Welcome to the Global Market
The Los Angeles Times published this story by James Rainey. In the article, Rainey observes that the Internet is indeed driving the world together, but in so doing it has obliterated the economic underpinnings that "once allowed the creative class to make a living." Then Rainey comes back in a later story where he talks with Jaron Lanier, computer programmer, UC Berkeley scholar, and onetime champion of the Internet "freebie culture," who laments:
The dominant tech culture says everyone should just give away their content and their expertise... Then they are supposed to make money later through personal appearances, or selling T-shirts or whatever. That doesn't really help the photographer or the graphic artist who is trying to make a living right now.
Rainey's concludes that the underlying rise "good enough" within all aspects of our society may be the worst aspect of this trend.
The chief executive of one of America's biggest newspaper chains told me a couple of years ago he feared readers would accept this "culture of good enough" as much as anything, not noticing the difference between blog slop and thoroughly vetted news and analysis.
Sad, but maybe true. However, the "culture of good enough" could actually be another cultural driver that has repercussions for a lot more than freelancers trying to make a living in the creative arts.
This is what quality management guru Subir Chowdhury has to say about the "culture."
I believe that today, this moment in our history, we have reached a time when we must acknowledge that we are driven by a culture where “good enough” is at the core of our troubles. We have taken the low road to what we know is right. We have lost the moral high ground to what is expedient, easy, and makes us a fast buck... Meanwhile, we wonder why we feel our quality of life is slipping down, why our expectations have fallen, and we feel less satisfied.
The cheap copywriter or designer in India will never replace an in-country professional who can walk up to your office, learn your business, and produce good work. A cheap writer you find on Fiverr does not have the professional skills to craft the culturally insightful narratives you need for blogs, collateral materials, articles, white papers - anything of substance, to be perfectly frank. I can name entrepreneurs who have taken that route and wound up replacing almost everything. Maybe "good enough" is fine for the concept business short on funding. But entrepreneurs who are serious about their success don't cut corners on their communications. If they do, they should expect less than satisfying results.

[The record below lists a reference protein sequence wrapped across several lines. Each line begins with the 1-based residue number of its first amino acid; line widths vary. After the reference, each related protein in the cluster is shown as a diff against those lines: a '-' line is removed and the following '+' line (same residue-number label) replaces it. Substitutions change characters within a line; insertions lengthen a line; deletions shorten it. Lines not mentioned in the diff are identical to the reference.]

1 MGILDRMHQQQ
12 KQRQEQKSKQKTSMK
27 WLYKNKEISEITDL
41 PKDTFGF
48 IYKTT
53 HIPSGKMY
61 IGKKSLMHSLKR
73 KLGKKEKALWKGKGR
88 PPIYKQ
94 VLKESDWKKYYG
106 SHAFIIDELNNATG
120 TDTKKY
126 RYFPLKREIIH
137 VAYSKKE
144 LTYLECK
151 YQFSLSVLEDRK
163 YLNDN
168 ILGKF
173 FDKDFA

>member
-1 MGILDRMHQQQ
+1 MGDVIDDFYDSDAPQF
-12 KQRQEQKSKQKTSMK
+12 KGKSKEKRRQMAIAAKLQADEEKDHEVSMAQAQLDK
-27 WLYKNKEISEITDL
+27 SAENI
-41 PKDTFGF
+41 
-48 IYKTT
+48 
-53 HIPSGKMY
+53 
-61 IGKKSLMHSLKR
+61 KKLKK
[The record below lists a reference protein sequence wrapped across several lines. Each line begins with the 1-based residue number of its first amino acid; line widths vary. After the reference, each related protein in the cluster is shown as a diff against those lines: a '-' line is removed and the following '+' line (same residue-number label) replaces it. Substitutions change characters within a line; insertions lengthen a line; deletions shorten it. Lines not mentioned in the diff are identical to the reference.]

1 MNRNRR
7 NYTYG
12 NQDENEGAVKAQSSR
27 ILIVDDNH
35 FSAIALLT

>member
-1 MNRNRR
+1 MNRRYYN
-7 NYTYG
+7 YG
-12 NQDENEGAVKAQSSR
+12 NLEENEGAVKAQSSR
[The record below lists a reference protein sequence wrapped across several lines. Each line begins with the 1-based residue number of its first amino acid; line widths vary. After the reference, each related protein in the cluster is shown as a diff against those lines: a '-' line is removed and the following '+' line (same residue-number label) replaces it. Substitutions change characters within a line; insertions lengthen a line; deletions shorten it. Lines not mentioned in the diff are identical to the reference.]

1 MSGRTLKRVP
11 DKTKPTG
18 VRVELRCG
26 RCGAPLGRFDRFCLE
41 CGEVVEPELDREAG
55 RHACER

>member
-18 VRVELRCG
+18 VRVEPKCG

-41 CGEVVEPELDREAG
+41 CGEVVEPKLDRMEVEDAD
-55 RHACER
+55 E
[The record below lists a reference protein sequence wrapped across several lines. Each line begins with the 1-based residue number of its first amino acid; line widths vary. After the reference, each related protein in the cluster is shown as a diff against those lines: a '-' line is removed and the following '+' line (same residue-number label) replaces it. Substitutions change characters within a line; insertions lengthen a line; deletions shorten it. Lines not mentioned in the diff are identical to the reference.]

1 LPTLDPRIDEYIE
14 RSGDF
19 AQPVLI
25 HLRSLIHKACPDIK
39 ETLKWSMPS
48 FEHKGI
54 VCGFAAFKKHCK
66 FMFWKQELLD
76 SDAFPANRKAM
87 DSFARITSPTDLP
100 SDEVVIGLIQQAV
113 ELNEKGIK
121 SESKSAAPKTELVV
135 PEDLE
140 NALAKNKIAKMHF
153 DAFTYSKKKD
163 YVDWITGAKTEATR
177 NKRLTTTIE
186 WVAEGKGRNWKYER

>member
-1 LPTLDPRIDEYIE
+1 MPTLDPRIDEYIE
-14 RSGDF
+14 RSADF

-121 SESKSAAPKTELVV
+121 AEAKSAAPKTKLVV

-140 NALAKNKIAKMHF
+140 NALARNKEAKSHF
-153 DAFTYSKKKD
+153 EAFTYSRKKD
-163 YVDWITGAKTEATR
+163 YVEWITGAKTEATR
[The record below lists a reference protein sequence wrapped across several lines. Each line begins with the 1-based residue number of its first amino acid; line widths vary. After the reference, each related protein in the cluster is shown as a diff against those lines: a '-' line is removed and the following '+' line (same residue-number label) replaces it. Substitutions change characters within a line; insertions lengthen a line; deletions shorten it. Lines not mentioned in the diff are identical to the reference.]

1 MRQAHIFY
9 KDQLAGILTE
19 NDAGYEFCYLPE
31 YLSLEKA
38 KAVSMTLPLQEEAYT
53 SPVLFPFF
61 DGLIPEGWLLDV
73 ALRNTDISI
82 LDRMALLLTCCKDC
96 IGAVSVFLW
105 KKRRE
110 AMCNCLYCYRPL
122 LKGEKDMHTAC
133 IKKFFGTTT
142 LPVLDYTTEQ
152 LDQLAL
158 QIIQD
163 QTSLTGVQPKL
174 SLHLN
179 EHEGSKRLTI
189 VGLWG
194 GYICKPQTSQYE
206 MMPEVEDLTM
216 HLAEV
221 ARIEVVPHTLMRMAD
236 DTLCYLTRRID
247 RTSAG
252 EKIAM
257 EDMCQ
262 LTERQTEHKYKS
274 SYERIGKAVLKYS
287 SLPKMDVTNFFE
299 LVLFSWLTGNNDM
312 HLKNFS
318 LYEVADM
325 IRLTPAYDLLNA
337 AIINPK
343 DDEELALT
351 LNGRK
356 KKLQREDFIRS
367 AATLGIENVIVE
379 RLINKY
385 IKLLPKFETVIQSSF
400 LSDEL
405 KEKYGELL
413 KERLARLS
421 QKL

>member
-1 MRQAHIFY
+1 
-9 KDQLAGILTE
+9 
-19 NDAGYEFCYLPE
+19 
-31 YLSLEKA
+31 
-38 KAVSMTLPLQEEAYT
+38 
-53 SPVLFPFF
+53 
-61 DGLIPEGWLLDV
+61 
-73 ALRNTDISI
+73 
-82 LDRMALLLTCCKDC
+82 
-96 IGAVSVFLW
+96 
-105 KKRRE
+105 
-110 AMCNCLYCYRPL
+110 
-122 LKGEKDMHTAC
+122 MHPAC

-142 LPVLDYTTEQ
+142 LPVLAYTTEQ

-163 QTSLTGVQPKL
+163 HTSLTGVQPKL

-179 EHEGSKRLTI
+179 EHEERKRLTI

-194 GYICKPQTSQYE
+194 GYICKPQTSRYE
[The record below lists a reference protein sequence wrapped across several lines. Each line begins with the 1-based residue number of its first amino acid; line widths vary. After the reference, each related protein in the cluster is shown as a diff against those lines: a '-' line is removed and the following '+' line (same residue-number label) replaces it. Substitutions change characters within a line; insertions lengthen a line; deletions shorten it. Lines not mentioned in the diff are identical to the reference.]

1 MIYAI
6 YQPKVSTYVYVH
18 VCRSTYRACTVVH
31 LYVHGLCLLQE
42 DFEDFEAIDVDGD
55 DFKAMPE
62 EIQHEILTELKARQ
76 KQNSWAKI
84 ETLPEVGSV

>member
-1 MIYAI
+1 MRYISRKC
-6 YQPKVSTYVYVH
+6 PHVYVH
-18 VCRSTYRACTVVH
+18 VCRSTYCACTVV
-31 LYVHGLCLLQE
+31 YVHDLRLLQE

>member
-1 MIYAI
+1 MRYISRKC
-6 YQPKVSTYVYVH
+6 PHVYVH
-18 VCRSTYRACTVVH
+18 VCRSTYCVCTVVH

Not all fields are affected the same way. Moreover, talented freelancers, armed with established business networks and portfolios, still manage to eke out a living. Yet, I wouldn't want to be just starting out - not in THIS market.
About the time I bailed on freelance journalism, I rediscovered specialization in marketing communications. This reopened a few niches for me - market research (primary, secondary), content creation, technical writing, and PR focused social media (which is a real specialty) - stuff that was unique to my core talents. The key to specialization is having or gaining skillsets that will support services - and in that arena, I've been blessed by a broad background of projects. Thanks to my long association with people like Mr Chowdhury, I've also sharpened my awareness for quality as I pursue areas of improvement. I learn by asking questions and grow by acting fearlessly for change. The transition wasn't always smooth, but I've achieved an excellent balance and a stable of clients.
But that's me. I worry about the upcoming talent and what will hold them to a field that SHOULD be vibrant, active, and vital. I wonder what will it take to restore the creative arts to their former glory?